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Dec 06, 2004
"D-Day" for Comet Theory

"Deep Impact" is not just the name of a Stephen Spielberg disaster flick. It is now the name of a spacecraft scheduled to depart later this month for an unprecedented encounter with a comet nucleus. And not just a quiet rendezvous, but an explosive meeting in space.

The object of the mission is Comet Tempel 1, which the Deep Impact craft should reach when the comet is some 133 million km (83 million miles) from Earth. If all goes as planned, the craft will launch an 370 kg (820-pound) copper "impactor" toward the nucleus, striking the surface at about 23,000 miles per hour. According to NASA scientists, the result should be a release of energy equivalent to that of exploding 4.8 tons of TNT. Fittingly, the scheduled date for the celestial fireworks is July 4, 2005.

If proponents of the electric universe are correct, however, the fireworks will reverberate through science for years to come. These theorists expect one of the great scientific surprises of the 21st century.

This will be the first experiment to see how a comet reacts to a man-made event. It will also be the first time we have witnessed a hyper-velocity impact on a celestial body. Astronomers expect the impact to form a crater. It is uncertain, however, what size and type of crater will form because it is uncertain exactly what a comet is made of. There are three likely scenarios that the crater formation can take:

Scenario 1. If the strength of the comet nucleus is weak the ejecta cone spreads outwards at an angle of around 45º-50º from the surface of the comet. The cone's base remains attached to the comet nucleus. The majority (roughly 75%) of the material will fall back down onto the surface of the comet, forming a large-diameter ejecta blanket. In this model, the crater may be as large as a football stadium (around 200 meters in diameter), and 30-50 meters deep.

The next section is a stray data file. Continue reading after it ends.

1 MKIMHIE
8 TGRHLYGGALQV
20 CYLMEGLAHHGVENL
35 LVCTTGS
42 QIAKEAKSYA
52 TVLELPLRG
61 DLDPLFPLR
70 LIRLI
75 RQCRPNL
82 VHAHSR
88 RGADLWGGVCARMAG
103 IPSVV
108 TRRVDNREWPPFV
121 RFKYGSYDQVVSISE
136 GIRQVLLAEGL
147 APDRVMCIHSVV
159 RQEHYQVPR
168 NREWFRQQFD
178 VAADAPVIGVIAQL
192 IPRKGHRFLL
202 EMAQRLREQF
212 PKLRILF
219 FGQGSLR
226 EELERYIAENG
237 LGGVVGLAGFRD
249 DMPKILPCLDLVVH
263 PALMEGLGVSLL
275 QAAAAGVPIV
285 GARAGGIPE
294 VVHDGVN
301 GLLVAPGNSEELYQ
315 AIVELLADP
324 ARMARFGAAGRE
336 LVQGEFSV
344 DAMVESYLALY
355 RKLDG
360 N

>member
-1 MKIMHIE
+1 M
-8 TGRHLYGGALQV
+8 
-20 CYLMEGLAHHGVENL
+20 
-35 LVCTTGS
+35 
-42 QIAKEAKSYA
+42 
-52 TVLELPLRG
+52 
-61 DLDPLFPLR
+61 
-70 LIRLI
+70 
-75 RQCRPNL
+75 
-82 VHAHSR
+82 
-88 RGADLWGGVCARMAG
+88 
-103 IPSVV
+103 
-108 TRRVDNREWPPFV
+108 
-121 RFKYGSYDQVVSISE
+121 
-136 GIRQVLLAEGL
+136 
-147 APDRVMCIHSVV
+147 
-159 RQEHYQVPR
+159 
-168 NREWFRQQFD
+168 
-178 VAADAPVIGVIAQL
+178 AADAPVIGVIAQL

Scenario 2. If the comet nucleus is rocky and strong the ejecta cone will be at a higher angle (around 60º). The cone's base will detach from the crater, and may detach from the comet entirely. Less material (around 50%) will fall back to the surface of the comet in this scenario, yielding a smaller ejecta blanket. In this model, the crater will be much smaller, on the order of 10 meters or less. The predictions of the volume of ejecta produced then differ by roughly a factor of 1000.

Scenario 3. If the comet material is porous then most of the impactor's energy and momentum are absorbed in the process of compression and heating. There is less energy available for excavation, which results in a much smaller diameter crater than expected. The crater will be deep, but produce a very small ejecta cone.

The comet material projected into space will cause the halo to expand and its brightness to increase dramatically. A gaping hole in the nucleus will then allow astronomers to observe pristine material in the comet's interior, believed to represent the constituent "stuff" from which planets were formed billions of years ago.

NASA scientists assure us that comets are chunks of ice, mixed with an undetermined amount of dust and gravel or rocky debris. They are "dirty snowballs." What else could create the cometary display than sublimating ice? So scenarios 1 and 3 are most likely in that model.